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    ABSTRACT: Pain, swelling and trismus are common complications associated with third molar surgery. These complications have been reported to have an adverse effect on the quality of life of patients undergoing third molar surgery. To review the different modalities of minimizing inflammatory complications in third molar surgery. A medline literature search was performed to identify articles on management of inflammatory complications in third molar surgery. Standard textbooks of Oral and Maxillofacial Surgery were also consulted and some local scientific publications on the subject were reviewed. Methods ranges from surgical closure techniques, use of drains, physical therapy and pharmacological means. Studies reviewed have shown that no single modality effectively minimizes postoperative pain, swelling and trismus without undesirable effects. Inflammatory complications after third molar surgery still remains an important factor in quality of life of patients at the early postoperative periods. Oral surgeons should be aware of the different modalities of alleviation of these complications to make postoperative recovery more comfortable for patients.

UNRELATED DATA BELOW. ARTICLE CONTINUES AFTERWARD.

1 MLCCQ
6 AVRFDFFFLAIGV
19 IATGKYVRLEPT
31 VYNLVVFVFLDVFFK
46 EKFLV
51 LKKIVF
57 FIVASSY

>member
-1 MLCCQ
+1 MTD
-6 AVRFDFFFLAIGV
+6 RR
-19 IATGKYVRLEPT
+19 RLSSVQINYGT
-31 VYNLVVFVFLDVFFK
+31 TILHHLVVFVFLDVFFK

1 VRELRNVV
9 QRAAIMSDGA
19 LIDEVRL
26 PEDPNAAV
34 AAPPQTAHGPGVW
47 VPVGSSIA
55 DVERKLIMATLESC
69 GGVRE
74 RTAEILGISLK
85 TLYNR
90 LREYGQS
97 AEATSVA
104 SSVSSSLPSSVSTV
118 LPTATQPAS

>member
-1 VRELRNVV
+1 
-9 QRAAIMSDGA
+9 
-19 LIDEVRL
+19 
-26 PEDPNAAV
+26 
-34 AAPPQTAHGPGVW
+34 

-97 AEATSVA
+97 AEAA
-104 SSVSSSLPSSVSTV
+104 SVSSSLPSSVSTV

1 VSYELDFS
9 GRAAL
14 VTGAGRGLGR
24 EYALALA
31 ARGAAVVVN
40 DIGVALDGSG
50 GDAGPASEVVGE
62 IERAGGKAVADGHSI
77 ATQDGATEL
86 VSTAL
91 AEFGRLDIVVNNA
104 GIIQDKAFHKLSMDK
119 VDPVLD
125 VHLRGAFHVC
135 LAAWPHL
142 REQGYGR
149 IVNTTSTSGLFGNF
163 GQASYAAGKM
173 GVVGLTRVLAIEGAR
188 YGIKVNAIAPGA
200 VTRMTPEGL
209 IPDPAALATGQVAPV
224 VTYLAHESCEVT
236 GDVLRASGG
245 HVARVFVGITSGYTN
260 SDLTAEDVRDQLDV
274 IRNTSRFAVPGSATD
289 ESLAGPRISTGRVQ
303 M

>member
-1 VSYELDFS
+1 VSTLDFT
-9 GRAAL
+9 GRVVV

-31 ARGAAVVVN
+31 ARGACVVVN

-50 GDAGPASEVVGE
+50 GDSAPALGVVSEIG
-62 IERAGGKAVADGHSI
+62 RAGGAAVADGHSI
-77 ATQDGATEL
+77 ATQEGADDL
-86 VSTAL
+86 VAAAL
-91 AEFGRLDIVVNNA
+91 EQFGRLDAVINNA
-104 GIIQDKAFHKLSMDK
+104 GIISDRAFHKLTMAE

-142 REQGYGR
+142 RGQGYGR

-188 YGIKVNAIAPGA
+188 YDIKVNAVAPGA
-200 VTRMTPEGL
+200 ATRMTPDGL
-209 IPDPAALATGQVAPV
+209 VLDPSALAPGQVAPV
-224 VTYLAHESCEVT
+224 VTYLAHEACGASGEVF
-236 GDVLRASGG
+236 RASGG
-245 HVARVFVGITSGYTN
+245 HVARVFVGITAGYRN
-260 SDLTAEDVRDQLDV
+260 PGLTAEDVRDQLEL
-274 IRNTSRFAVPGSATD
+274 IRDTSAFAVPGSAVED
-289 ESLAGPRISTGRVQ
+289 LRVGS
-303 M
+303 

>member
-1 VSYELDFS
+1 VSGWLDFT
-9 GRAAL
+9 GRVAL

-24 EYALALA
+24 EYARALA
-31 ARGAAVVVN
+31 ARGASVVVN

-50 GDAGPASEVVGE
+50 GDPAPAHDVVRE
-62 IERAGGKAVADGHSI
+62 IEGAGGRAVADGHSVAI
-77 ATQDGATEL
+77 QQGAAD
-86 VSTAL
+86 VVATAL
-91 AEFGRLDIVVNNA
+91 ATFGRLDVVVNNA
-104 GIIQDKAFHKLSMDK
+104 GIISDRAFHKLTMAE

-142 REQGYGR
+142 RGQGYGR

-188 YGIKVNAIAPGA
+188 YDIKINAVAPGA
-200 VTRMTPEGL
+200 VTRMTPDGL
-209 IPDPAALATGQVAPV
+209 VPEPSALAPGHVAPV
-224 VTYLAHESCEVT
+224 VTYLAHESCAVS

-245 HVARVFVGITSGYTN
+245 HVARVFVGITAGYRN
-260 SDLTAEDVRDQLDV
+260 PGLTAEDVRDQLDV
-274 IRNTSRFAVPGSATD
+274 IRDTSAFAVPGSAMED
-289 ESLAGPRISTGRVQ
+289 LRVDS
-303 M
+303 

African health sciences 09/2011; 11(3):530-7.